Their 1967 debut album Gorilla was very much a portrait of a band in flux, caught between their old Temperance Seven incarnation and Innes' love of warped pop. At the time the line-up still included relative purists like Sam Spoons and the splendidly-named Vernon Dudley Bohay-Nowell, who didn't have much time for pop and left pretty smartly before the Bonzos' second album. But back to Gorilla; although the set kicks off with "Cool Britannia," the album includes fairly straight readings of pre-war songs like "Jollity Farm" and "Mickey's Son And Daughter." Stanshall's "I'm Bored" is in the same vein, but his brilliant, off-key ennui-laden delivery elevates the song, as does Innes' already evident interest in quick-fire song quotations and references. There are extremely vicious jibes at things they were forced to play on the cabaret circuit, like the one-liner reading of "I Left My Heart In San Francisco" with its cliched supperclub audience applauding every line of the lyric, the assault on trad that is "Jazz, Delicious Hot, Disgusting Cold" which sounds like Kenny Ball's band hijacked by the Globe Unity Orchestra, and the truly vicious, beyond atonal kicking meted out to "The Sound Of Music." There are also a bunch of exquisite mod-goes-psych pop songs from Innes, including "The Equestrian Statue" (which, as with most of his songs, the likes of Damon Albarn would kill to have written), "Piggy Back Love" which spotlights Stanshall's rarely heard falsetto, and also strange instrumental interludes like "Music For The Head Ballet." The best-remembered moments, though, are three Stanshall set-pieces; "Death Cab For Cutie," a mordant Elvis tribute (which works well, especially when listened to in tandem with Presley's reading of "Long Black Limousine") which they subsequently performed on Magical Mystery Tour, the brilliant pulp fiction pisstake "Big Shot" with excruciating puns, Stanshall's wavering American accent/patently absurd tough-guy persona and Roger Ruskin Spear doing his Archie Shepp thing on tenor, and above all "The Intro And The Outro," surely a massive hit single had it not been relegated to the B-side of "Statue." Its references may seem rather tame to contemporary audiences ("Adolf Hitler on vibes...Princess Anne on sousaphone") but Stanshall's deadpan delivery never fails to make me fall about in hysterics. Note also how the music slowly develops very cleverly, with each ludicrous addition ("We welcome Val Doonican as Himself....Hello dere!") adding to the textures, so that what starts out as a homage to Basie's "One O'Clock Jump" ends up as something more akin to Terry Riley's In C.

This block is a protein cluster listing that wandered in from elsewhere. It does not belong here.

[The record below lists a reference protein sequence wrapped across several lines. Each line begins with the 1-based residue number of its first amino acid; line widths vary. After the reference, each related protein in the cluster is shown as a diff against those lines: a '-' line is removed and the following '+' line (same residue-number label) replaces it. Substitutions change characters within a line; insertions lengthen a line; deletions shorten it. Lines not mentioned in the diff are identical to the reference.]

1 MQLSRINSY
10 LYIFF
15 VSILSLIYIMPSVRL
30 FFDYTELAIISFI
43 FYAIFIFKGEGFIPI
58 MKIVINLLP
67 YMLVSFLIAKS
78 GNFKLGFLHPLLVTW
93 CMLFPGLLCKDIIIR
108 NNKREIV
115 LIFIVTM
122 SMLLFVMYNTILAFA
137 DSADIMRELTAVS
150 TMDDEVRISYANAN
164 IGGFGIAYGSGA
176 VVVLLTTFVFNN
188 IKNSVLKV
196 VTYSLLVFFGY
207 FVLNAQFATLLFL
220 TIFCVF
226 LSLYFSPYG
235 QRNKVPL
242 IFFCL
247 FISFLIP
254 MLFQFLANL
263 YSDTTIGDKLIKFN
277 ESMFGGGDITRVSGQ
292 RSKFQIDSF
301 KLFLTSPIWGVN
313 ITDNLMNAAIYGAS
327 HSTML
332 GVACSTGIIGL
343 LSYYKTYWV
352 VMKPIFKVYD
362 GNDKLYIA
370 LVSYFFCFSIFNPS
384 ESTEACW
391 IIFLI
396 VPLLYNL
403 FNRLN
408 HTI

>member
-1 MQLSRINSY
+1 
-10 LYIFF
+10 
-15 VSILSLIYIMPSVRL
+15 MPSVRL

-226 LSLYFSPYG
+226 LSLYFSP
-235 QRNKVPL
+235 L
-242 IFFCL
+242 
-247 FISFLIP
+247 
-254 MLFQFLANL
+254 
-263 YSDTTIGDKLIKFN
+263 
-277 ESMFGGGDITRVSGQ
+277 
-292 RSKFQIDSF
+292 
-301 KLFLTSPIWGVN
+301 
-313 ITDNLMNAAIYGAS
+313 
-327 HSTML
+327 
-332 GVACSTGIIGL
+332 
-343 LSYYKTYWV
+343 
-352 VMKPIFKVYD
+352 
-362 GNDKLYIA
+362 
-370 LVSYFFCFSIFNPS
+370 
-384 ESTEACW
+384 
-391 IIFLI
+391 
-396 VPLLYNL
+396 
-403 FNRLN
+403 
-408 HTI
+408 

With 1968's The Doughnut In Granny's Greenhouse, Stanshall and Innes largely jettisoned the pre-war fixations (the only remaining evidence of the latter being Innes' charming Ink Spots tribute "Hello Mabel") and thrust the listener into possibly one of the most remorseless and violent assaults on suburban "normality" ever heard on a pop record. Indeed there are few more uncompromising opening tracks than the freeform psyched-out kaleidoscope of "We Are Normal" with its backwards beats, its not completely ironic homage to Love's "The Red Telephone" ("We are normal and we love Bert Weedon") and its vox pop cut-ups of accepted "norms" ("short back and sides") this is both brutal and considerably ahead of its time, sonically. Innes' "Postcard" is a requiem for a bleak holiday, rather akin to "Everyday Is Like Sunday," although here there is resignation and poignancy rather than unabashed loathing. An attempt to understand why "normals" get pleasure out of such activity. Note the horn riff which will later appear, slightly modified, in "Rhinocratic Oaths." Tender and forgiving pop. As well as the fairly straight Beat pop of "Beautiful Zelda," Innes proves how adventurous he is with the astonishing "Humanoid Boogie," a song at least a quarter of a century ahead of its time with its proto-Vocoderised vocals, a surprisingly strong breakbeat and what appears to be the same string sample which Dr Octagon uses on "Blue Flowers," and also the berserk "Rockaliser Baby" in which the seaside facade is gleefully demolished with police sirens, guitar feedback, Evan Parker-esque squalling soprano saxes and seagull noises. Stanshall puts the boot in fairly solidly, too, with his OTM assessment of rich Home Counties kids wanting to be black in "Can Blue Men Sing The Whites" (which he rhymes with "hypocrites"), the Jacques Brel-type assault on suburban "decency" and banality that is "My Pink Half Of The Drainpipe" with its savage, defiant pay-off line of "I intend to be a freak for the rest of my life, and I will baffle you with cabbages and rhinoceroses and incessant quotations from Now We Are Six through the mouthpiece of Lord Snooty's giant POISONED ELECTRIC HEAD!" (Snooty had appeared "tap dancing" on "Intro/Outro") and the proto-Rawlinson End musings on dead lives in "Rhinocratic Oaths." The latter is more chill than funny. The record ends with "11 Moustachioed Daughters" wherein Stanshall conducts an orgy (listen out for a blink-and-you'll-miss-her cameo from Germaine Greer) over what sounds like Peter Brotzmann's band getting their breath back in Tangiers.